The most commonly used toroidal magnetic confinement configuration at present is the tokamak, whose principal defining characteristic is to satisfy the q stability requirements by operating with |q|>1 and s≧0 by supplying a sufficiently large toroidal magnetic field intensity BT, in accordance with Eq. (3). Because the aspect ratio A≡R/r is generally ≧3, the toroidal field, which must be provided by a large toroidal field coil system disposed around the confinement vessel, must be large. Typically, BT =5 BP to 10 BP. Therefore, the maximum toroidal current Ip flowing in the plasma, which is related to poloidal magnetic field intensity BP by the formula BPo Ip /2πr, and with it the ohmic heating of the plasma, are limited by the maximum possible toroidal field intensity BT that can be withstood in a practical magnet system. A small magnetic well, which is also important for tokamak stability, is obtained by toroidal effects. The theoretically predicted maximum plasma pressure that can be confined is limited to β≲0.10 and may well be less, where β≡<p>/(B2 /2μo) is the ratio of the volume averaged plasma pressure to the magnetic pressure of the confining field. (Here and throughout the remainder of this disclosure the SI mks system of units is used.) Because of the small β of the tokamak, fusion reactor concepts based on it either must be large or must employ extraordinarily high toroidal magnetic field strength.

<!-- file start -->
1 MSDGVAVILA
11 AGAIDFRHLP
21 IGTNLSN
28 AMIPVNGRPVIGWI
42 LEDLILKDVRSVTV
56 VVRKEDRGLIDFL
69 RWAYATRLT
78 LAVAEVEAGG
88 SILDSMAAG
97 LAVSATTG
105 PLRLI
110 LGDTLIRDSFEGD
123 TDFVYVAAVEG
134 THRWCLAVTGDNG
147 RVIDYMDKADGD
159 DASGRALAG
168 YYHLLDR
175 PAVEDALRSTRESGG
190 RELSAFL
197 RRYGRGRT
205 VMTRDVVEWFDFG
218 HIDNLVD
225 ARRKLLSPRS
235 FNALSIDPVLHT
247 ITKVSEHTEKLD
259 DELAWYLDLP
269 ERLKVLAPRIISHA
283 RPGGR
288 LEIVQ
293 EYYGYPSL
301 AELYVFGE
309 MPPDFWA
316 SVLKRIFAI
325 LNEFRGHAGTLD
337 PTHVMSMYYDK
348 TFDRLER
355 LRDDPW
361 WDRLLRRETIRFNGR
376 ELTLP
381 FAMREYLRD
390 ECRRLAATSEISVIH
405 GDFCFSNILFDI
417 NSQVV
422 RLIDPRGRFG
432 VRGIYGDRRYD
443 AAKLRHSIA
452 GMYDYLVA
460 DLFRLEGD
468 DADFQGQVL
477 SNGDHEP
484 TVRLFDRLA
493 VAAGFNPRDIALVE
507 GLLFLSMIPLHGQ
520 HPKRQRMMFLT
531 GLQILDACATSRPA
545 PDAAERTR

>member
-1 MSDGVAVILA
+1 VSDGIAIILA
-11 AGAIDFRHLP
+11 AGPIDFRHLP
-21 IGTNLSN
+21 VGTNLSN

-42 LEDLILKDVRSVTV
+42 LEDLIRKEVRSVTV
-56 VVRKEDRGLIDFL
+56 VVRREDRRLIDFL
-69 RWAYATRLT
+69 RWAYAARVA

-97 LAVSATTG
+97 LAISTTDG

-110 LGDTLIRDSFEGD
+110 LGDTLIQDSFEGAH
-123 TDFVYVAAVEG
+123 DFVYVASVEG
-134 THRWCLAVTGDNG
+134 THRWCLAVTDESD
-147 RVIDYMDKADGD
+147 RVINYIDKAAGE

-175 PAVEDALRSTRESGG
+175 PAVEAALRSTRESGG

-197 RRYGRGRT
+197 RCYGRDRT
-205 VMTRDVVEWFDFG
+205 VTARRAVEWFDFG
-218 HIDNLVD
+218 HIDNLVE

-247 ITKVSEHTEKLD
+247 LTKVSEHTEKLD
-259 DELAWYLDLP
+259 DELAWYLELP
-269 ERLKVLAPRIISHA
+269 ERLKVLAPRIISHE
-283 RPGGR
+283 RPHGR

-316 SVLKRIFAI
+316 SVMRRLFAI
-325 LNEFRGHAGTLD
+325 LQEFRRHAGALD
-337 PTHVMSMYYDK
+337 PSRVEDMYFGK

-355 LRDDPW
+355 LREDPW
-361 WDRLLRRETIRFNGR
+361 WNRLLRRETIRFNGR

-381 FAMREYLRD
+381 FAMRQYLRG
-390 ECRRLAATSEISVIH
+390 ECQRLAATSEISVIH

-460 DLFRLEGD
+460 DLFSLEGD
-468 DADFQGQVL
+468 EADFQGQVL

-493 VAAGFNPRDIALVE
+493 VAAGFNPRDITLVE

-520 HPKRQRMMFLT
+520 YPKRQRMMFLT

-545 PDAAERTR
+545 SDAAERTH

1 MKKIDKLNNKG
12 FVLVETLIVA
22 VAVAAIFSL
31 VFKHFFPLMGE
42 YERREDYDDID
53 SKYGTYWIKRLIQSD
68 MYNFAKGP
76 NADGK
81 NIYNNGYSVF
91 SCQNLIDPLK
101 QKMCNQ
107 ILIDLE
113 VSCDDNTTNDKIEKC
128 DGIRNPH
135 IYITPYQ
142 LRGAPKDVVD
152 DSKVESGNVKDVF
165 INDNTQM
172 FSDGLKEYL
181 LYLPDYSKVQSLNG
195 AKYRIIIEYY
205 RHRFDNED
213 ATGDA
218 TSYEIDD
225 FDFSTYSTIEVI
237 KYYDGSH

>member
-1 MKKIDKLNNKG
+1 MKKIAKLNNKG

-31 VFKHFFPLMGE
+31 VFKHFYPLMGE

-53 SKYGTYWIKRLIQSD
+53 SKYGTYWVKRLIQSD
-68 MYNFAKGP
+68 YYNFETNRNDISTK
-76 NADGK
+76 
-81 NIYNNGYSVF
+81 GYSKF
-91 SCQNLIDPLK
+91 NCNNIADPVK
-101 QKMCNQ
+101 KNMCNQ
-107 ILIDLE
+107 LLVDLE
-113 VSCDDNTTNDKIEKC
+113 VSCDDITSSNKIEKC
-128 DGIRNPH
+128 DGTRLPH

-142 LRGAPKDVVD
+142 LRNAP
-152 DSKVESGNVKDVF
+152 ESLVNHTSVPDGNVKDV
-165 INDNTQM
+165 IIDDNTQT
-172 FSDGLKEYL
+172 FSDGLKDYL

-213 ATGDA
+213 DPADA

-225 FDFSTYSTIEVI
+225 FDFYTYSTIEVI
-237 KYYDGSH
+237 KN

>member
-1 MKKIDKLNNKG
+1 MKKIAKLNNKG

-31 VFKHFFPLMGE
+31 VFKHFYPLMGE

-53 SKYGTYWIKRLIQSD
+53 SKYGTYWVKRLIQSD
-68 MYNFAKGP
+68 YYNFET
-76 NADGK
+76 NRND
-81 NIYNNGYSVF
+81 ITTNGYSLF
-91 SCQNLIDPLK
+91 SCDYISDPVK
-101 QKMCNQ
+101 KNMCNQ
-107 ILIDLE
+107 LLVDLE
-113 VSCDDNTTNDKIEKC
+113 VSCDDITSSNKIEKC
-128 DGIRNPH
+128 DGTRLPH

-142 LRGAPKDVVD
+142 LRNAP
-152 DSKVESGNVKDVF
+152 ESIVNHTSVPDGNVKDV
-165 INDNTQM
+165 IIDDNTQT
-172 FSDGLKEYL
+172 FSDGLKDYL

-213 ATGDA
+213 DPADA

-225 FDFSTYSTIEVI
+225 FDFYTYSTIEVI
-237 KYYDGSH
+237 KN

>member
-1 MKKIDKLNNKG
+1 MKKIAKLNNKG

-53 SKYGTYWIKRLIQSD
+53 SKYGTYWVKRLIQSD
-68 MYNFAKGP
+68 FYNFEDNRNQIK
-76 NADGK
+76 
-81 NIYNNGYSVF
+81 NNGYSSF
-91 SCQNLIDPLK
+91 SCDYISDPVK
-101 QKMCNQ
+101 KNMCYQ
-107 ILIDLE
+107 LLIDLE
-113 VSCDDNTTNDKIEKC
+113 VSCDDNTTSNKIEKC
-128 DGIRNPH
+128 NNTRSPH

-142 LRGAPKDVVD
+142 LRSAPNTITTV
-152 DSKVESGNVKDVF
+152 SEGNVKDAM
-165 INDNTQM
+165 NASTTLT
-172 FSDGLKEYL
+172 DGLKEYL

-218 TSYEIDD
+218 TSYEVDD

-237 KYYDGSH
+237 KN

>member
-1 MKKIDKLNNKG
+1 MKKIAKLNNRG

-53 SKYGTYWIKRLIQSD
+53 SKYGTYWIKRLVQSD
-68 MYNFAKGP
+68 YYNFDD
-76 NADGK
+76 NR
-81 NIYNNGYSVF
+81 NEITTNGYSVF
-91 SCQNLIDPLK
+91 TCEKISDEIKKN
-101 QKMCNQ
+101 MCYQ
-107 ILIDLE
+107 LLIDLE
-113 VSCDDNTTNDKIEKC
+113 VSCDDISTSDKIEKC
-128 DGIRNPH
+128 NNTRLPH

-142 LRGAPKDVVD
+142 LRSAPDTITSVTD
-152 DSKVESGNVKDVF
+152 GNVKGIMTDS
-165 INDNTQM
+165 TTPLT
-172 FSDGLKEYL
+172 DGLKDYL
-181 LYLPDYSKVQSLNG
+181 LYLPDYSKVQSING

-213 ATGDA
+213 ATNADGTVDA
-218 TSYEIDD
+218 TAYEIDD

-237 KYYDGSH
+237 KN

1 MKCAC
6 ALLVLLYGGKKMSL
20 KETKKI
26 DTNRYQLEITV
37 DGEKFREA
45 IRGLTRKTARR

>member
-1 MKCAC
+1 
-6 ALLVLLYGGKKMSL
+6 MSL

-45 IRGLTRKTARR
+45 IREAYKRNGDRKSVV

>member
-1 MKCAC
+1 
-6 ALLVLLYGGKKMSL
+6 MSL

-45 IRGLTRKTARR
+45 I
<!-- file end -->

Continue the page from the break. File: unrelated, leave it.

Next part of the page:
Z-pinches are most readily distinguished form tokamaks, which they superficially resemble, by having |q|<1 everywhere throughout the plasma, and usually they have |q|>>1. The only toroidal z-pinch previously known to satisfy the necessary conditions on q is the reversed field pinch (RFP). A recent review of the RFP art has been given by H. A. B. Bodin and A. A. Newton, Nucl. Fusion 20 (1980), pp. 1255-1324. The RFP is a diffuse z-pinch in which the magnetic field component sensibly parallel to the magnetic axis has a direction in the outside region of the plasma opposite to that in the inner region, and as a result, q(r) passes through zero and changes sign within the plasma. In fact, greatly reduced instability is observed in z-pinch experiments when the reversed q(r) profile is established. The field and q reversal is achieved by trapping a toroidal field in a pinched plasma and providing external boundary conditions such that a toroidal field of the opposite sign can exist between the plasma and the wall. A conducting shell is also required for stability. The combination of toroidal current and reversed toroidal magnetic field achieved in RFPs produces an equilibrium state of very low free energy, which is stable at low β. This stability is independent of toroidal effects. Therefore, RFP aspect ratios can be chosen at will to optimize engineering and reactor parameters.